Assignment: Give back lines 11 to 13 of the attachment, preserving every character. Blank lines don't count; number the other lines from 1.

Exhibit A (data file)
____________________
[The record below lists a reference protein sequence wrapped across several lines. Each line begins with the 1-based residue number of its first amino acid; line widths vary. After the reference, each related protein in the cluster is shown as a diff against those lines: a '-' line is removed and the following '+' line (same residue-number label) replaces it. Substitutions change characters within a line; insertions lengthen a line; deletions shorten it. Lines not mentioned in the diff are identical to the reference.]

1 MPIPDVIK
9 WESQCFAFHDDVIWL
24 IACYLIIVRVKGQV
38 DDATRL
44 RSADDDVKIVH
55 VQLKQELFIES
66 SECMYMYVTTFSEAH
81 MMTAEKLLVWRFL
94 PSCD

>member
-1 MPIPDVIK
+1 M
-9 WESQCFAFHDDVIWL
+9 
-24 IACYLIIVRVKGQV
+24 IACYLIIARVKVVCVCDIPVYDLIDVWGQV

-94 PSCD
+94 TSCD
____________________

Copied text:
>member
-1 MPIPDVIK
+1 M